Introduction Sometimes graphing a single linear equation is all it takes to solve a mathematical problem. This is often the case when a problem involves two variables.
A square array of quantities, called elements, symbolizing the sum of certain products of these elements. The symbol denotes a determinant of order n. It is an abbreviation for the algebraic sum of all possible products where each product of n factors contains one and only one element from each row and one and only one element from each column.
There will be n! Each product has a plus or minus sign attached to it according as the column indices form an even or odd permutation when the row indices are in natural order i.
For example, the term a13a21a34a42 of the expansion of a determinant of order four has the column indices in order 3,1,4,2.
This term should have a negative sign attached, since three successive interchanges will change the column indices to 1,3,4,21,3,2,4 and 1,2,3,4the last being in natural order.
Determinants of the second order. The value of the determinant of order two is given by The solution of a system of two linear equations in two unknowns given in terms of determinants. The solution of the linear system is providing the equations are consistent and independent. The equations are consistent and independent if and only if Note that the denominator determinants are the same for both x and y and consist of the coefficients of the variables x and y arranged exactly as they appear in the left members of 1.
This denominator determinant is called the determinant of the coefficients or the determinant of the system. The numerator determinants are constructed from this denominator determinant by replacing the column containing the coefficients of the variable being solved for by the column of constants, c1 and c2, from the right side of 1 i.
Determinants of the third order. The value of the determinant is given by This sum can be remembered by the device shown in Fig. The solution of a system of three linear equations in three unknowns given in terms of determinants.
The solution of the linear system is given by providing the equations are consistent and independent. The equations are consistent and independent if and only if Determinants are most easily evaluated by a technique employing the following properties of determinants.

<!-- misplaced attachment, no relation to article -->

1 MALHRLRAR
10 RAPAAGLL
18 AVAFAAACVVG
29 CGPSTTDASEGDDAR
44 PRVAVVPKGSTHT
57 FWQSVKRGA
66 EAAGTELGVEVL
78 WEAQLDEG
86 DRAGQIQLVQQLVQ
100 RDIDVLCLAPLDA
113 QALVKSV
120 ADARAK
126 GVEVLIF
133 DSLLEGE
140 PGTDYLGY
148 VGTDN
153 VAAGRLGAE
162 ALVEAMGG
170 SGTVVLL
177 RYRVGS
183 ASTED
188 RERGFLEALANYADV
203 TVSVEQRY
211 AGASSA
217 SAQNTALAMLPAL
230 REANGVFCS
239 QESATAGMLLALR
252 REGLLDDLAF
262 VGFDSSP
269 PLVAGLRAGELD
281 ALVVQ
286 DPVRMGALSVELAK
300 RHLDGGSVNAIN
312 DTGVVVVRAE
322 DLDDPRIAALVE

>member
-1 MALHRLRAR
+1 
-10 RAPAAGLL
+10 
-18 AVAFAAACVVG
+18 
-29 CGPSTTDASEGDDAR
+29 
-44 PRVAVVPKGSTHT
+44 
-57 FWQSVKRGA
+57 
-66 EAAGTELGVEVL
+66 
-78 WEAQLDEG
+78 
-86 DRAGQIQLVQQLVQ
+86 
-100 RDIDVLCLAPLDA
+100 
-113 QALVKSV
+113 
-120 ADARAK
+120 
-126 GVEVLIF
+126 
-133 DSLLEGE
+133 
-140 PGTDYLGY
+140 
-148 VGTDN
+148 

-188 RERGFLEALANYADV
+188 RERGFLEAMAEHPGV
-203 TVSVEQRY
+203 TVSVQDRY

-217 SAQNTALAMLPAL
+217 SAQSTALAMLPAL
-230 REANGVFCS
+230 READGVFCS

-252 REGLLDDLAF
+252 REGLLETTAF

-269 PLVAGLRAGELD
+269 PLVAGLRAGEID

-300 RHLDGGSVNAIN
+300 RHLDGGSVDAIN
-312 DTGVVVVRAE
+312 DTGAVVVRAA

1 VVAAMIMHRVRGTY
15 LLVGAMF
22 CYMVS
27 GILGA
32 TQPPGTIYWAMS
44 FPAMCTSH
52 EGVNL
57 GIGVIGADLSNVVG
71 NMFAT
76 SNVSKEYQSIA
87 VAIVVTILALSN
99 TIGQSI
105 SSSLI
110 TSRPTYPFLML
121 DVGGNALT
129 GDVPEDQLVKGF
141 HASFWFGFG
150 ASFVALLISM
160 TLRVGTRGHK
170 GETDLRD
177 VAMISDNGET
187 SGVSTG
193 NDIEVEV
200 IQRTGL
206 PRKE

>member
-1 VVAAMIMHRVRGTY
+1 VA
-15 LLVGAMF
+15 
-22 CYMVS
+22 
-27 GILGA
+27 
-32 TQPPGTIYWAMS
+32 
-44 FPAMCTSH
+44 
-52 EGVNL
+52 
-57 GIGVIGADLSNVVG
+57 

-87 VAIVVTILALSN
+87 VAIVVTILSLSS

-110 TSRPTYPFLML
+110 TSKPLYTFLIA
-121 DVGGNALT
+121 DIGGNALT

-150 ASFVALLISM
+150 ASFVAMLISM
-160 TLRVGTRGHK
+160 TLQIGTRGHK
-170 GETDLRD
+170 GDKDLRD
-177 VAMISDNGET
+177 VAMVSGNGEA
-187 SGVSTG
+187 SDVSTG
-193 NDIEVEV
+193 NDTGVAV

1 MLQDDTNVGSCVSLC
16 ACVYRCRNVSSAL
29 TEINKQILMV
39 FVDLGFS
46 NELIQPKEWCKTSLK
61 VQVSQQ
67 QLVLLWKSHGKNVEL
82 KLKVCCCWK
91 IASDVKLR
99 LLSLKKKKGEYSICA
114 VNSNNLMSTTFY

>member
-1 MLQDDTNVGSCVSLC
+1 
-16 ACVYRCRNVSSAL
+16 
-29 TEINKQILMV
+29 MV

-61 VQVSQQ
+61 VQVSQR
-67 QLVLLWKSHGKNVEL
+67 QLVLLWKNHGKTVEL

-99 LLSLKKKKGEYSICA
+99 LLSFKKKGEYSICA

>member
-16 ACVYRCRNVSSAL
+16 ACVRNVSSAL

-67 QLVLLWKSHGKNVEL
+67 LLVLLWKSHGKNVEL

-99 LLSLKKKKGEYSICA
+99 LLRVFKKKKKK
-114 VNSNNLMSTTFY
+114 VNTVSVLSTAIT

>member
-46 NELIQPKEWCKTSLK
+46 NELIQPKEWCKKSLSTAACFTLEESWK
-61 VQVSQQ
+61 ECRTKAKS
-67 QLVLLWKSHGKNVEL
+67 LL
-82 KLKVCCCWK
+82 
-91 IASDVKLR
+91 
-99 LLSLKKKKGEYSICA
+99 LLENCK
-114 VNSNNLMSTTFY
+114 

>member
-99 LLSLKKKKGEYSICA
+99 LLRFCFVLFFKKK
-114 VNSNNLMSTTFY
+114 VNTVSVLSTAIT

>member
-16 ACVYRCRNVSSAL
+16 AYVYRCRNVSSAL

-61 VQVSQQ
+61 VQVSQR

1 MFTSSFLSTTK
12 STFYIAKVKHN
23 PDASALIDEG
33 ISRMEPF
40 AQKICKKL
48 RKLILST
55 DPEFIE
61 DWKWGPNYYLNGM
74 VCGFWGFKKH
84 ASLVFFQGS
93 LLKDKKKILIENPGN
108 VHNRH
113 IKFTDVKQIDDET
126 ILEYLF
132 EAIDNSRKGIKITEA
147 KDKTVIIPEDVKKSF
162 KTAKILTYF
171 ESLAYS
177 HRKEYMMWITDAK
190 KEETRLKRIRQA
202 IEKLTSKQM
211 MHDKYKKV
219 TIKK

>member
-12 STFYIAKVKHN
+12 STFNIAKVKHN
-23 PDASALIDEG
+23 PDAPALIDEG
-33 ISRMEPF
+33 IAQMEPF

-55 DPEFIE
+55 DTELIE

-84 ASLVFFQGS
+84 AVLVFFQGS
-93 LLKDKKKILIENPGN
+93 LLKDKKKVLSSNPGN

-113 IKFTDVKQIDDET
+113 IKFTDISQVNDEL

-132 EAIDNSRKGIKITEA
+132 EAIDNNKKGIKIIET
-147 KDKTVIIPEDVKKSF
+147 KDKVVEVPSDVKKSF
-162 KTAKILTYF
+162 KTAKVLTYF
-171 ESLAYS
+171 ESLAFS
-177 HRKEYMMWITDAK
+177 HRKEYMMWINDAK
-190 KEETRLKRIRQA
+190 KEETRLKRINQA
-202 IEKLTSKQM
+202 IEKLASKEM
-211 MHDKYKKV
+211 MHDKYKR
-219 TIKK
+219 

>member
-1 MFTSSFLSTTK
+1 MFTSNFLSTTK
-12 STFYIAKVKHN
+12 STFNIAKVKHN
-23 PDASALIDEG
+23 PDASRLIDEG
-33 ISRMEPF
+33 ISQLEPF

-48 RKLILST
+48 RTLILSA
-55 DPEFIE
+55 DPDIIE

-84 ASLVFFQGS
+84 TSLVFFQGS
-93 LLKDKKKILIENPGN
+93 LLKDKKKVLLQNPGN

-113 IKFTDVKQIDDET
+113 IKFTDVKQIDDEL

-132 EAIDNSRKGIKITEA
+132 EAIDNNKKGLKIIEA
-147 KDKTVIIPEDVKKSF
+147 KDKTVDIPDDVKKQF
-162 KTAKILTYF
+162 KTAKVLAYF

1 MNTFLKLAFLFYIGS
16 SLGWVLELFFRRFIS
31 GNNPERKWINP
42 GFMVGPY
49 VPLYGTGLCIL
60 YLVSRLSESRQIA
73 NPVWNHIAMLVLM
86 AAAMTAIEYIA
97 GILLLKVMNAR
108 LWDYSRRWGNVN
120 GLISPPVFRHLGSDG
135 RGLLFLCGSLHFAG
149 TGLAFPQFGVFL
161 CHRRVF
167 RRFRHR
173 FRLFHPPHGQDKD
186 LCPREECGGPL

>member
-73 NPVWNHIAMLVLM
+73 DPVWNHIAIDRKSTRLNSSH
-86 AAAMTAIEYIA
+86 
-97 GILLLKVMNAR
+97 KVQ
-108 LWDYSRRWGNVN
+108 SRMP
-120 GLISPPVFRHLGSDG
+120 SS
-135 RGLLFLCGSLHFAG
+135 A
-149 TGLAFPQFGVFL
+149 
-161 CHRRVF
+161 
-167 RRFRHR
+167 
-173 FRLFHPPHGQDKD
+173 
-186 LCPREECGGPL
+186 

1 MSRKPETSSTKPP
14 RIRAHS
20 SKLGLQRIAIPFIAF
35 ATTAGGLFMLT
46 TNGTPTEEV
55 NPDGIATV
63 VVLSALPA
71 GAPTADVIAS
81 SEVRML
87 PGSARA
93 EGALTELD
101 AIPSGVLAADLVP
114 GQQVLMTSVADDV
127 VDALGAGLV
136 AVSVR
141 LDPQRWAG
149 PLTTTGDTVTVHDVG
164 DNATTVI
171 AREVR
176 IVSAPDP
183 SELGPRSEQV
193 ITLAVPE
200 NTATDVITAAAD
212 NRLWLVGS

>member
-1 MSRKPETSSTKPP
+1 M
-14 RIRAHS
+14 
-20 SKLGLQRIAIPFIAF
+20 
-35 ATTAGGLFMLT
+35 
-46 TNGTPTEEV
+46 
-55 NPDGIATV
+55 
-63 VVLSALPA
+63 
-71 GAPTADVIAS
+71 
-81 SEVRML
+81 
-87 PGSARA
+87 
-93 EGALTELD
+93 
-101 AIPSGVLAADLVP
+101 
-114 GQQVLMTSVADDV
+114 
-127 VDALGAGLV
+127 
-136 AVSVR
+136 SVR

If all the elements of a column or row are zero, the value of the determinant is zero. If each of the elements in a row or column of a determinant is multiplied by the same number p, the value of the determinant is multiplied by p.
If two columns or rows are identical, the value of the determinant is zero. Interchanging any two rows or columns reverses the sign of the determinant.
The value of a determinant is unaltered when all the corresponding rows and columns are interchanged. Thus any theorem proved true for rows holds for columns, and conversely. If each element of a row or column of a determinant is expressed as the sum of two or more terms, the determinant can be expressed as the sum of two or more determinants.
If to each element of a row or column of a determinant is added m times the corresponding element of another row or column the value of the determinant is not changed. Minor of an element in a determinant.
The determinant, of next lower order, obtained by striking out the row and column in which the element lies. Cofactor of an element in a determinant.
Denote the minor of element aij of the i-th row and j-th column of a determinant A by Mij.Here is a system with no solutions, x+y=8-x-y=-7 Proof: Suppose there exists a solution pair, call it x,y. Then the equations are satisfied i.e. x+y=8 and -x-y= Add the equations to get 0=1. But this can't be true, so there is no solution pair to the system by contradiction.
That is, the resulting system has the same solution set as the original system. Our strategy in solving linear systems, therefore, is to take an augmented matrix for a system and carry it by means of elementary row operations to an equivalent augmented matrix from which the solutions of the system are easily obtained.
kcc1 Count to by ones and by tens. kcc2 Count forward beginning from a given number within the known sequence (instead of having to begin at 1). kcc3 Write numbers from 0 to Represent a number of objects with a written numeral (with 0 representing a count of no objects).
kcc4a When counting objects, say the number names in the standard order, pairing each object with one and only. The solution to a system of linear equations is the ordered pair (or pairs) that satisfies all equations in the system. The solution is the ordered pair(s) common to all lines in the system when the lines are graphed.
Lines that cross at a point (or points) are defined as a consistent system of equations.
The place(s) where they cross are the. The process of solving a linear system of equations by adding or subtracting equations to remove one of the variables. Substitution The process of solving a linear system of equations when one variable be replaced with an equation representing that variable in the other equation of a linear system.
We'll make a linear system (a system of linear equations) whose only solution in (4, -3). First note that there are several (or many) ways to do this. We'll look at two ways: Standard Form Linear Equations A linear equation can be written in several forms.